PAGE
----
Entrepreneurship Personal Growth

Overcoming fear and internalized norms to create a new routine

Replied to When your inbox owns you by Jenni Gritters (Mindset Mastery)

Luis would need to tolerate the anxiety of not addressing his email during those few hours, so we came up with some tactics: Listening to calming music, going on a walk, and repeating to himself: *I have the power to choose my routine*.

I could see his brain rewiring in real time: He no longer believed that his clients hired him because he was always available. He was starting to see that it was safe to wait a bit before responding. It was even safe, in some cases, to not respond to emails at all.

Building psychological safety and allowing myself to feel safe are both things I’ve been working on in therapy that I hadn’t realized were such problems for me before. A lack of feeling safe continues to pop up in different forms, triggered by different scenarios. I’m learning better how to make myself feel safe, but work remains an area it’s challenging to achieve, even now I’m working as a consultant and thus ultimately in charge of my own time, because my financial stability is reliant on finding clients and making sure they’re satisfied with my work. My perfectionism rears its ugly head and I pressure myself to meet standards that are in my own head, not the client’s.

What reactive behaviors do you notice in your business, and how are they stealing your focus?

I’m having a tough time actually living out the flexibility of a consulting schedule; fourteen years of office work have ingrained feelings of obligation to put my own work last, despite the point of consulting being to give myself time freedom and allow me to invest in my creative work.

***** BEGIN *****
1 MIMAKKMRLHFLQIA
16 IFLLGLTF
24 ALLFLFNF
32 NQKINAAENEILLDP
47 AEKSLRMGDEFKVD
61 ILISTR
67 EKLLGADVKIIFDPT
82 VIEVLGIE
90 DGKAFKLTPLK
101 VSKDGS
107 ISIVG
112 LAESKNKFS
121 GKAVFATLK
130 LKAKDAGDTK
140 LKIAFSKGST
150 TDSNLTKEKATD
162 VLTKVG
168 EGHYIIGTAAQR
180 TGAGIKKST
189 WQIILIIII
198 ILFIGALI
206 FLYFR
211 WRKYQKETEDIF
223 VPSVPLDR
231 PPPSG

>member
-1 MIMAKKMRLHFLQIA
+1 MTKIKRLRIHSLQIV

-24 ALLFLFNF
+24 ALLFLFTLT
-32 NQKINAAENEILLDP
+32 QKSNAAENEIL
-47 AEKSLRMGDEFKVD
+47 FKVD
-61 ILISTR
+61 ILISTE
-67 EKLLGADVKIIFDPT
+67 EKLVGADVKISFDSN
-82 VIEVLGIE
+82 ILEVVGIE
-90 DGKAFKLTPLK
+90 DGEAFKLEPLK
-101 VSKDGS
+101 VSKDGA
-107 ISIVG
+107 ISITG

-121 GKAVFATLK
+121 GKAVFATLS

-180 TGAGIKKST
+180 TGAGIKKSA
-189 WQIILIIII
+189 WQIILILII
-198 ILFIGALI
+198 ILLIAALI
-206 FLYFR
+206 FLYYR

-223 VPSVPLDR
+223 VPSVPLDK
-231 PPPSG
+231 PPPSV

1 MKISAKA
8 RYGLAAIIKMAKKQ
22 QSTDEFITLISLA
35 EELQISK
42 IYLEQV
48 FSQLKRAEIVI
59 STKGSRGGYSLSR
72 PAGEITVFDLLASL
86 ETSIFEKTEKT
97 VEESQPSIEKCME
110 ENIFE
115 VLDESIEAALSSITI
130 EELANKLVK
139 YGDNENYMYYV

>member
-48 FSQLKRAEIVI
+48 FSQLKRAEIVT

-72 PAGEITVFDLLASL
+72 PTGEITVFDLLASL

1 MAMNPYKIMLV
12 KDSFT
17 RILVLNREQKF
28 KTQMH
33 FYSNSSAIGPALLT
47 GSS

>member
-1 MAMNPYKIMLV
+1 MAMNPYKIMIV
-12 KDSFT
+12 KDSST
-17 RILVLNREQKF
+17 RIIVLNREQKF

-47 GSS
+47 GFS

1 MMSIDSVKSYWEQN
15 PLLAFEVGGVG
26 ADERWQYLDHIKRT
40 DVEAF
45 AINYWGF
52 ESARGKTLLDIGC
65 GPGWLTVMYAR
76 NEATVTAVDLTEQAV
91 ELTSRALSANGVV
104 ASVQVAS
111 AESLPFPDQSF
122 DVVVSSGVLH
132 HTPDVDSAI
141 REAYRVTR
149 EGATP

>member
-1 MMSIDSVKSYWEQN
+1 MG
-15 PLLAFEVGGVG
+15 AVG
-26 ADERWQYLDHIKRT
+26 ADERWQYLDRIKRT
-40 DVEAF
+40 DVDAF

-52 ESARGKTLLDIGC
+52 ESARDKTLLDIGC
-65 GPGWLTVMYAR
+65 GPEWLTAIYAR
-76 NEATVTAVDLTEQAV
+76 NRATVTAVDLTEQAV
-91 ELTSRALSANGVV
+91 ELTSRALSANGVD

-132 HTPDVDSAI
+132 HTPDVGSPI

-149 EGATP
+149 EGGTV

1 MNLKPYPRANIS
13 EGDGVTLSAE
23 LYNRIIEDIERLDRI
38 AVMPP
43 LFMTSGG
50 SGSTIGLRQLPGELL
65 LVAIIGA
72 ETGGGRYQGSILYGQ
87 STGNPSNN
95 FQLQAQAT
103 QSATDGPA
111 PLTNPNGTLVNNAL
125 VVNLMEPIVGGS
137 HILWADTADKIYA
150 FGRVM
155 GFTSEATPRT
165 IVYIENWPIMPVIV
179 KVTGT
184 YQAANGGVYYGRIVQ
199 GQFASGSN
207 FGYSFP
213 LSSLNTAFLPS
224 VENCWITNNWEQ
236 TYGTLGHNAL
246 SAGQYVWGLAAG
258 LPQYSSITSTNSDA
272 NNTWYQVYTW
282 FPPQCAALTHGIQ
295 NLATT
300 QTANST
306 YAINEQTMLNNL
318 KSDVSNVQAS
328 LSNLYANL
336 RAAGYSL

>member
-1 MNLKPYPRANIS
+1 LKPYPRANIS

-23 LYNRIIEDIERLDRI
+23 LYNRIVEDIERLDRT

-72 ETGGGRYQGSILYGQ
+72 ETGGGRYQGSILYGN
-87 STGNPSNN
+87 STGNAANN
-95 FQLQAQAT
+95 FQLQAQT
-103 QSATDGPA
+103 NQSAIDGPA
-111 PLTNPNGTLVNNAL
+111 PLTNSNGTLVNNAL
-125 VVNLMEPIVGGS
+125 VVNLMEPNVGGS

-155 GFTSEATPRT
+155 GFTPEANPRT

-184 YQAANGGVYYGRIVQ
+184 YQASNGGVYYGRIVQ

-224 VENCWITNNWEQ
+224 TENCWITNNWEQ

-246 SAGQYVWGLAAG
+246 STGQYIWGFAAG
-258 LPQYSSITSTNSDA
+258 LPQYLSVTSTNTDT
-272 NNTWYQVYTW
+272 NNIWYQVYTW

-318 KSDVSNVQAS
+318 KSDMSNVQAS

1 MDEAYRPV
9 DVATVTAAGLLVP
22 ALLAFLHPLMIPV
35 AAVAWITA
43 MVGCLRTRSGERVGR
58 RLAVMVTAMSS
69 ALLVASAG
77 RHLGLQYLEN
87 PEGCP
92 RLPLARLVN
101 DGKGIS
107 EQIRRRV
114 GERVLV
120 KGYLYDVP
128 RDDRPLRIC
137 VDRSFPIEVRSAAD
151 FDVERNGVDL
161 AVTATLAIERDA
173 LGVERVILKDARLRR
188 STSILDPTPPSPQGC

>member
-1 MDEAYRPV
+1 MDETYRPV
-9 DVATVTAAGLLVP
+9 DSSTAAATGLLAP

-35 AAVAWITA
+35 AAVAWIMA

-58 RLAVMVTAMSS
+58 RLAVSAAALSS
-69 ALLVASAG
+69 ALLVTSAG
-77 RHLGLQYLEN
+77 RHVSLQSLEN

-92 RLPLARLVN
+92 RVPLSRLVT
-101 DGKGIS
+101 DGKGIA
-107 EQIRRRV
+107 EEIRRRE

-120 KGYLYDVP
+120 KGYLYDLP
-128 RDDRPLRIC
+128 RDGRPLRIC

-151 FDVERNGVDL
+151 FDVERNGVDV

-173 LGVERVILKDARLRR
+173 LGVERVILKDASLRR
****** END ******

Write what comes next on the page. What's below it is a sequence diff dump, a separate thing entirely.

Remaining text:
It’s taking longer than I would have preferred to move past this holdover mentality, but I recognize it for the problem it is. I’m also practicing patience, so while I feel internal pressure to change faster, my therapist and my friends remind me that I’m already moving pretty fast in my new business, and that my personal projects are all behemoths that require a long-term grind before I reach the payoff. I’ve been in the grind so long on some, it feels like I’ll never reap their rewards, even as I slog onwards.

I don’t trust the success I’ve had so far to last; the big project I’ve been working on is winding down and I don’t have much more work lined up. Another facet of feeling unsafe, and another aspect of self-esteem to bolster: trusting in myself and what I can offer clients. I also need to trust in myself on my creative projects, in my abilities and my instincts. This mental work is a practice, requiring effort and time and repetition to overwrite my old mental programs with healthier ones.

Teach your body — and brain — that it’s safe to put your needs above those of your clients.

One way to soothe stress:

Long ago, I read that Glennon Doyle created two lists: One list of easy buttons and one list of reset buttons related to dealing with stress. The easy button list contained things that were numbing quick hits. But those buttons don’t really fix anything; Glennon explained that while they soothed her for a moment, they eventually stopped working. The reset buttons, on the other hand, were soothing tactics that actually worked.

I like this framing. A few years back I made myself a list of activities I called “mindless” as a prompt to do something besides read my phone, but they also weren’t quite right.

By Tracy Durnell

Writer and designer in the Seattle area. Freelance sustainability consultant. Reach me at She/her.

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